In emergencies, liquidity is king

  • Insurance, gold or other assets cannot protect you against emergencies. You need a dedicated fund
  • The ability to encash it quickly is the primary quality you should look for while choosing these investments
  • Returns and tax efficiency don’t matter
  • Stick to breakable FDs with top banks
  • 9 months’ expenses are good, but may need tweaks for certain situations
emergency fund

The COVID-19 outbreak in India is wreaking unforeseen damage on household finances by leading to runaway expenses, interrupted incomes and a heightened risk of job losses. This has served to underline that a contingency or emergency fund should be the starting point of any financial planning exercise. But how large should this emergency fund be and where should it be invested? This crisis offers a few lessons.

Insurance isn’t enough 

Buying insurance is no doubt the most cost-effective way to protect your finances from unforeseen risks and a life and health insurance cover are therefore must-have components to your financial plan. But the COVID-19 emergency tells us that there can be certain kinds of risks that even insurance companies don’t budget for. To deal with them, you need your own emergency fund.

Some health insurance policies specifically exclude illnesses caused by WHO-declared ‘pandemics’ from the scope of the cover.

Holders of health insurance policies are discovering multiple clauses in the fine print of their polices that may prevent them from filing claims if they are required to take treatment for a COVID-19 infection. Most health policies only cover claims towards hospitalisation, with the minimum requirement of the patient spending 24 hours receiving in-patient treatment. If stretched hospital capacity requires you to self-quarantine at your home or use standalone facilities, health policies may not cover such expenses. Some health insurance policies specifically exclude illnesses caused by WHO-declared ‘pandemics’ from the scope of the cover. While new-age insurance firms have rolled out specific insurance products targeted at COVID-19, these carry quite a few ifs and buts too, one of the clauses being that you should not have travelled to the affected countries or been in contact with a COVID-infected person.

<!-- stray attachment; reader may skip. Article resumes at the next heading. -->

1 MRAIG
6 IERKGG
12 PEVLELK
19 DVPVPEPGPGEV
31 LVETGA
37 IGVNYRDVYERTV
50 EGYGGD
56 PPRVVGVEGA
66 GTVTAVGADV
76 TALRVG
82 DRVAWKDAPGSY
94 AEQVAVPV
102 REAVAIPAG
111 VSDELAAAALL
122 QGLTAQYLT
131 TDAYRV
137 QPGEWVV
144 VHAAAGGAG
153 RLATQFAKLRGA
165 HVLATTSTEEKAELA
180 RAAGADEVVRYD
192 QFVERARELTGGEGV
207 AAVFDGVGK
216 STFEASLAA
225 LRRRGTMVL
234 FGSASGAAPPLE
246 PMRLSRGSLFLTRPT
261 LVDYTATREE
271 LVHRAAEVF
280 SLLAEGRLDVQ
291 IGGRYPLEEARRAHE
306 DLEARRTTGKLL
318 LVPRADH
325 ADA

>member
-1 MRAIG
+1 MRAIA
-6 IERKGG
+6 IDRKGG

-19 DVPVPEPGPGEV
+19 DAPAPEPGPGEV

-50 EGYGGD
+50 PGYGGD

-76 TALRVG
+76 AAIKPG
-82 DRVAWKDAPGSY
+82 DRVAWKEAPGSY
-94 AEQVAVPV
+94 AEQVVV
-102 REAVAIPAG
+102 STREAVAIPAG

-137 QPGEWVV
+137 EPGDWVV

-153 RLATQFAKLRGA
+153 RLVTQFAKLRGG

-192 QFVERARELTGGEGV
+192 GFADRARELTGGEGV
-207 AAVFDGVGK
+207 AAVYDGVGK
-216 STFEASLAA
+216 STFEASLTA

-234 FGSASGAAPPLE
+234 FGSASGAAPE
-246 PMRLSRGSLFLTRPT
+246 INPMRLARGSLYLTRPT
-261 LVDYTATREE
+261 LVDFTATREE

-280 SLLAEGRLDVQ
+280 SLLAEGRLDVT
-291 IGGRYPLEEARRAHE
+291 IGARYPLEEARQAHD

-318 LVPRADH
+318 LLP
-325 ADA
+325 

Nor is gold

When disaster strikes, one asset that is almost guaranteed to shoot up is gold. Gold has proved a doubly good diversifier for Indian investors because gold returns in India get a lift both from global bullion prices rising and from the Rupee weakening against the dollar. In India, gold prices are up over 27 % in the last one year and 7 % in the last 3 months. But while it may deliver returns when all other assets are tanking, gold is somewhat ineffective as an emergency asset because it can be quite difficult to liquidate at market price.

If you own physical gold, raising cash in an emergency would require you to take big haircuts (a minimum 10-15%) towards wastage and making charges when selling it back to the jeweller. This significantly undermines its safe-haven value. Gold Exchange Traded Funds and Sovereign Gold Bonds are better options but given their uncertain trading volumes in the market and prices moving way off the underlying value, they can be difficult to liquidate too. Of the 11 gold ETFs traded on the exchange, 5 reported traded value totalling less than Rs 50 lakh for the day on March 24.  They have proved to be quite difficult to liquidate in bulk lately with prices way off their prevailing NAVs. None of the listed Sovereign Gold Bonds registered traded value of even Rs 50 lakh, with over 10 of the tranches recording zero volumes.

Therefore, while it may be effective as a haven asset in terms of returns, gold too, in its various forms isn’t useful to raise quick cash in an emergency.